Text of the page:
Going Mobile

31 03 2010

Thirty-nine years ago when The Who released “Going Mobile” on the epic Who’s Next LP (yes, it was vinyl, and I still have it), little did they know they were lyrically predicting the future. Nostradamus may have a little more street cred in the prophesy department, but I happen to think Daltry and Townshend were spot on. And never mind that they put on a pathetic Super Bowl XLIV halftime performance.

While they may have had no idea back then what it meant to “go mobile,” it has become the de facto way of life for more and more of us in 2010. In fact, it is the mobile phone app that allows us to do this. And, perhaps most significantly, it foretells the the declining importance of the desktop computer for the years ahead as we rely increasingly more on apps.

And as much as we might like to deny or naysay this trend, it is the truth. Even I, owner of more computers than I can count, find myself not venturing over to the familiar machine nearly as much as I once did. because I can do so much from my phone.

While in bed. While driving (sorry). Walking. Biking. In meetings. Out of meetings. You name it.

Hell, I once thought that broadband was great, because I was seemingly “always” online. That was nothing. Now I truly am always online.

But this new reliance on apps must have “traditional” web-only residents a little nervous. It means we are not surfing the web like we once did. If anything, these handy little apps mean that our online experiences have become more focused on specific destinations. It’s great if your company happens to be one of those destinations (like banks, periodicals, airlines, insurance companies, etc.). And it’s not so great if you depend on folks stumbling into you through a search engine.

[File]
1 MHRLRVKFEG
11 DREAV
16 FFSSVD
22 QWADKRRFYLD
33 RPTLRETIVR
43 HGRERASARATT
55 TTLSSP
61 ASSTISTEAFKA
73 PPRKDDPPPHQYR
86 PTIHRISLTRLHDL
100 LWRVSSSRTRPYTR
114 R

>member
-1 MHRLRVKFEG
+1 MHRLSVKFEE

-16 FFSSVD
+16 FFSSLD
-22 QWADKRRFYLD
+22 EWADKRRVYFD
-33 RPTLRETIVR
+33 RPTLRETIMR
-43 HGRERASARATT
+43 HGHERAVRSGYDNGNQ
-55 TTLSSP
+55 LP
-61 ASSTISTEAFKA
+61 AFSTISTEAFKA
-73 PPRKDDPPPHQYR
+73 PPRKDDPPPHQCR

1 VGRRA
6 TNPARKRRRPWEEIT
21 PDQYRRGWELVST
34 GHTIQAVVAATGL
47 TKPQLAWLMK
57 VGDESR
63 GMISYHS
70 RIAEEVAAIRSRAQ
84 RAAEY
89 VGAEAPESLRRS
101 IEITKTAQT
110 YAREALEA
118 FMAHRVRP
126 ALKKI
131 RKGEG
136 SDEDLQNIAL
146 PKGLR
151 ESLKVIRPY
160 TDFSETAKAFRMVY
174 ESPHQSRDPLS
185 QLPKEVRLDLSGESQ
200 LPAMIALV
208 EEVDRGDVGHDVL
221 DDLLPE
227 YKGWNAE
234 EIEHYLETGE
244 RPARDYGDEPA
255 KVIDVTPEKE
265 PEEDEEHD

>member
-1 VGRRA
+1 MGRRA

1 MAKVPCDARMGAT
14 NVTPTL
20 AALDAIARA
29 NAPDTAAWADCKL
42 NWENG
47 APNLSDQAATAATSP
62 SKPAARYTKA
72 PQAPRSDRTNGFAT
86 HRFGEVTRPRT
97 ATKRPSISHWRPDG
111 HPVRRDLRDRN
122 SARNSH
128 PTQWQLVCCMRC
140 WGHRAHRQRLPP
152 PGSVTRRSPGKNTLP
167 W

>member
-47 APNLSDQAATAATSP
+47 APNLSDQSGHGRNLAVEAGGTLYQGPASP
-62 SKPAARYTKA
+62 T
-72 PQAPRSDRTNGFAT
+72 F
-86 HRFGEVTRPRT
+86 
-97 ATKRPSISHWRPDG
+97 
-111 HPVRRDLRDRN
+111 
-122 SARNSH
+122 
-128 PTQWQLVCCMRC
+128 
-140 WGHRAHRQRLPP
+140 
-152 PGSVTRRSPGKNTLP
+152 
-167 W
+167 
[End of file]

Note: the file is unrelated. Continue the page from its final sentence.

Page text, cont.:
The greater implications is that it now behooves all businesses to develop apps if they wish to hang on to customers. Just as web sites in the late-1990s were the must-have item, the app is the same in 2010. If you think the current roster of 150,000 apps is a lot, just hang around a couple of years. It will likely catapult into the millions.

The only problem I see is that we’re going to need smart phones with even greater storage space and cell phone providers with ever faster service. As for those companies who insist on maintaining their Luddite status, the general public reaction to their name will be a lot like that of my students when they heard who was performing at the Super Bowl a few months ago. Not The Who; rather, The Who?

Dr “Won’t Get Fooled Again” Gerlich



2 responses

31 03 2010
Georgia Romig

At the moment, I think storage space and fast service are still considerable obstacles to overcome — but it’s getting easier to overcome those hurdles ever day.

31 03 2010
Winnie Brock

Apps will ensure and increase customers, student involvement, employee excitement and will keep good and smart business “IN BUSINESS”.

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